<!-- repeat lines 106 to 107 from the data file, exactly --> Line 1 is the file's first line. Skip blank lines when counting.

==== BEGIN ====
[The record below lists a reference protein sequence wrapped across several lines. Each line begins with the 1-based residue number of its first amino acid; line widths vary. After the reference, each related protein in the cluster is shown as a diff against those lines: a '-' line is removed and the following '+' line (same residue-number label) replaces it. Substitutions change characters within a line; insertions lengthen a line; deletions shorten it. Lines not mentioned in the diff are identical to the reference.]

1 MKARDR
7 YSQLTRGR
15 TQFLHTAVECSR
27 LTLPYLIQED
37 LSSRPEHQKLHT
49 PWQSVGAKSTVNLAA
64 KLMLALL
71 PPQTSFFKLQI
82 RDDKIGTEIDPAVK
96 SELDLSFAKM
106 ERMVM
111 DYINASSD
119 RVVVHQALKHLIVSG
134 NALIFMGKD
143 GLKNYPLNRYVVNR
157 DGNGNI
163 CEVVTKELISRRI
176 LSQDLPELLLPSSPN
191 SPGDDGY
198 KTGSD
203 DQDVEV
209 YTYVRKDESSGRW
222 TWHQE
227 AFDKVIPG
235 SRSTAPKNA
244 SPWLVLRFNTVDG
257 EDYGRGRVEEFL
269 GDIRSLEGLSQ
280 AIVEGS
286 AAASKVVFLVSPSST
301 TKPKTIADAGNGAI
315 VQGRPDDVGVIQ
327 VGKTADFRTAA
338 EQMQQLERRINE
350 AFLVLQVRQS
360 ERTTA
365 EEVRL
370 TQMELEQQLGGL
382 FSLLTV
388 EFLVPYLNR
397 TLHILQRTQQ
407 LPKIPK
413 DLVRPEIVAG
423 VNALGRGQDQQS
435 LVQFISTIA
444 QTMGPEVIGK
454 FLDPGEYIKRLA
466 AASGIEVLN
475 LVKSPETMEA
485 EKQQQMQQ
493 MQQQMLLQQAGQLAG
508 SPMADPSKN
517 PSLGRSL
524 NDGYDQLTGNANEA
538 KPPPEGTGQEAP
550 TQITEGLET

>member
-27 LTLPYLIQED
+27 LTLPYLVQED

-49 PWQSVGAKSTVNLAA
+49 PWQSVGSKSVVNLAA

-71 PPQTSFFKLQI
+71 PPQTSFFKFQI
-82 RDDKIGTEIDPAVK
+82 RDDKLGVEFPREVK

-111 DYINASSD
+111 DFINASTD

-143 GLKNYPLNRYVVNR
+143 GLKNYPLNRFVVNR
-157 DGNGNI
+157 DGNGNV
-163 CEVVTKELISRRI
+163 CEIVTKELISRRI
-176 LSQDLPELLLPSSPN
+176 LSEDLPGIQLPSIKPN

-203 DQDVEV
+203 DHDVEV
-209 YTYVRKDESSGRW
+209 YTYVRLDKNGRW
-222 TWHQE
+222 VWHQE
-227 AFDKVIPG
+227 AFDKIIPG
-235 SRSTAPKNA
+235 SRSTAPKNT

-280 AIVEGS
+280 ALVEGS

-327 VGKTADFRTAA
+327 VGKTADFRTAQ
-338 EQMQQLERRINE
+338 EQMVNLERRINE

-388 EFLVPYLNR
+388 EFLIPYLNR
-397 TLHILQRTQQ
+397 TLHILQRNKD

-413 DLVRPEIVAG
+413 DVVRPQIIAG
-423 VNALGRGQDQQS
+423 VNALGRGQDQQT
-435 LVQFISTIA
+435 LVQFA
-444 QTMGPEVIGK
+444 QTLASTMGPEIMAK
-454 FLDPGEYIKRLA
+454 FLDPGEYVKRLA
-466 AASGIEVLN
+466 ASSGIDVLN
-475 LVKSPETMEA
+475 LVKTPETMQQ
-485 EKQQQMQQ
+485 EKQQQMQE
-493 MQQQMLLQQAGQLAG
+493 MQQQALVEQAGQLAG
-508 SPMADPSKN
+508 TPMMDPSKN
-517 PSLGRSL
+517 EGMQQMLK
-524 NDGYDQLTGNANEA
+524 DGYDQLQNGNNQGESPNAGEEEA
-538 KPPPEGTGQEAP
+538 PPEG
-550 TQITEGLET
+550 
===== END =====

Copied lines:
+454 FLDPGEYVKRLA
-466 AASGIEVLN